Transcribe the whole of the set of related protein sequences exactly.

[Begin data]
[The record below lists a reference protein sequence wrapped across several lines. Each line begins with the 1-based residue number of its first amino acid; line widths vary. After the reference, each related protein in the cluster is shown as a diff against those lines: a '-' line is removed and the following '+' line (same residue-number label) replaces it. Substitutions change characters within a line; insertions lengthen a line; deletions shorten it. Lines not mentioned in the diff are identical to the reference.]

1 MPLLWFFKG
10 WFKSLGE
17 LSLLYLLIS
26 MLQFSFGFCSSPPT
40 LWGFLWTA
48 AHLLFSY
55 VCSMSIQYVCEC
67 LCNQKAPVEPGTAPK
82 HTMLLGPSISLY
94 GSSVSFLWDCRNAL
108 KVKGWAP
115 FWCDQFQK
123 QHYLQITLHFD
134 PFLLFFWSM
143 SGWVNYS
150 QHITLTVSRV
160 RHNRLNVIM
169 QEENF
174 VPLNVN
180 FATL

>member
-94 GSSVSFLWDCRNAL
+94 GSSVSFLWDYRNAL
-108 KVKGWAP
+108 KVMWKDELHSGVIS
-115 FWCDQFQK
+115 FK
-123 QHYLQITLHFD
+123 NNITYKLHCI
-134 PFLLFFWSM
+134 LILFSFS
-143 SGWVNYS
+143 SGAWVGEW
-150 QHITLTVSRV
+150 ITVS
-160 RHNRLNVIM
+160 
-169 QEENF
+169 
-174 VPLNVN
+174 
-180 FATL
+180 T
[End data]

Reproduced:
[The record below lists a reference protein sequence wrapped across several lines. Each line begins with the 1-based residue number of its first amino acid; line widths vary. After the reference, each related protein in the cluster is shown as a diff against those lines: a '-' line is removed and the following '+' line (same residue-number label) replaces it. Substitutions change characters within a line; insertions lengthen a line; deletions shorten it. Lines not mentioned in the diff are identical to the reference.]

1 MPLLWFFKG
10 WFKSLGE
17 LSLLYLLIS
26 MLQFSFGFCSSPPT
40 LWGFLWTA
48 AHLLFSY
55 VCSMSIQYVCEC
67 LCNQKAPVEPGTAPK
82 HTMLLGPSISLY
94 GSSVSFLWDCRNAL
108 KVKGWAP
115 FWCDQFQK
123 QHYLQITLHFD
134 PFLLFFWSM
143 SGWVNYS
150 QHITLTVSRV
160 RHNRLNVIM
169 QEENF
174 VPLNVN
180 FATL

>member
-94 GSSVSFLWDCRNAL
+94 GSSVSFLWDYRNAL
-108 KVKGWAP
+108 KVMWKDELHSGVIS
-115 FWCDQFQK
+115 FK
-123 QHYLQITLHFD
+123 NNITYKLHCI
-134 PFLLFFWSM
+134 LILFSFS
-143 SGWVNYS
+143 SGAWVGEW
-150 QHITLTVSRV
+150 ITVS
-160 RHNRLNVIM
+160 
-169 QEENF
+169 
-174 VPLNVN
+174 
-180 FATL
+180 T